Escalator safety touchy subject for malls

Pedestrians use the escalators heading into Nu Sentral from Brickfields in Kuala Lumpur, April 6, 2015. — Picture by Yusof Mat Isa

Pedestrians use the escalators heading into Nu Sentral from Brickfields in Kuala Lumpur, April 6, 2015. — Picture by Yusof Mat Isa


PETALING JAYA, June 18 — Shopping mall operators have strike a fine balance between encouraging visitors to adopt good behaviour and ensuring their safety.

Malaysia Shopping Mall Association vice-president Y.L. Lum said malls were in a dilemma as they risked antagonising their visitors if they appeared forceful in trying to get adults to ensure children they accompany are not left unsupervised near escalators.

“We cannot breathe down their necks and harass them into keeping their kids safe. We can only do our part and hope they will return the favour by being careful,” he said.

“Sometimes, we are forced to confront parents when we spot children trying to climb up the hand-guard or play at the escalator steps, but we would rather this does not happen.”

Lum said visitors to malls, especially those with children, need to be careful to mind them when around escalators and to use discretion to ensure their safety.

“Many shopping malls across the country have invested in audio and visual warnings to ensure people practice safe behaviour around escalators,” he said.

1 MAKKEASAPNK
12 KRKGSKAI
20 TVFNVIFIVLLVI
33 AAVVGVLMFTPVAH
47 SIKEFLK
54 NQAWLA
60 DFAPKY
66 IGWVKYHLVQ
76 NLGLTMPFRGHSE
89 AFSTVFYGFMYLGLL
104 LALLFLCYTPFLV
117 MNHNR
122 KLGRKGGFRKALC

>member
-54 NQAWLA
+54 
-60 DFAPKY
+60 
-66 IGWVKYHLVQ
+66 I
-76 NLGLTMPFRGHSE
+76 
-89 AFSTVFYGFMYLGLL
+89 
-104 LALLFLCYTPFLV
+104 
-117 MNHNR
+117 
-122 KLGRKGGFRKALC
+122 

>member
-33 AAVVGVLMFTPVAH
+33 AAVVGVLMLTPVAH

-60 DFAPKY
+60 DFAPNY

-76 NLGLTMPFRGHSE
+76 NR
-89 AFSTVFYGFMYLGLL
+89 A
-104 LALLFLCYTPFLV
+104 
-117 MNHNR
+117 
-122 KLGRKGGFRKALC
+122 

Lum said these efforts were meant to further improve the user’s alertness on top of the statutory requirements on many other basic safety features and warning signs.

“It is heartbreaking but unfortunately, despite all our efforts, there are still incidents of children getting injured because of unsafe behaviour.”

Lum also said there was no standardised nationwide standard operating procedure (SOP) issued by the association to shopping mall operators.

“Each mall uses different models of escalators and need their own SOP. It would be counter-productive to try and standardise this. Certificates are renewed annually by authorities who carry out inspections and ensure guidelines and warning signs are in place,” he said.

Lum also said recent cases of children getting injured near escalators had been blown out of proportion as the number of accidents were few and far between despite being high-profile considering the thousands of escalators operating at malls, train stations, hotels and other places.

“In all fairness, in our sector alone, there are some 550 shopping malls in Malaysia, with the average mall housing between 10 and 30 escalators.

“These escalators are serving hundreds of thousands of people a day without mishaps. It is a matter or exercising caution and keeping safety in mind,” he said, adding that he hoped the publicity would contribute to greater public awareness on the issue.

Meanwhile, Department of Occupational Safety and Health (DOSH) director-general Mohtar Musri said in a statement yesterday escalator mishaps involving children were due to parental negligence.

“Parents should supervise their children, especially when using an escalator,” he said.

DOSH said there are 10,951 escalators in the country and inspections showed all of them were designed according to international standards.

Mohtar also said DOSH had conducted regular campaigns to increase public awareness on the safe use of escalators through various public channels.

“However, campaigns are not going to be effective if (adults) are not keeping an eye on children,” he said.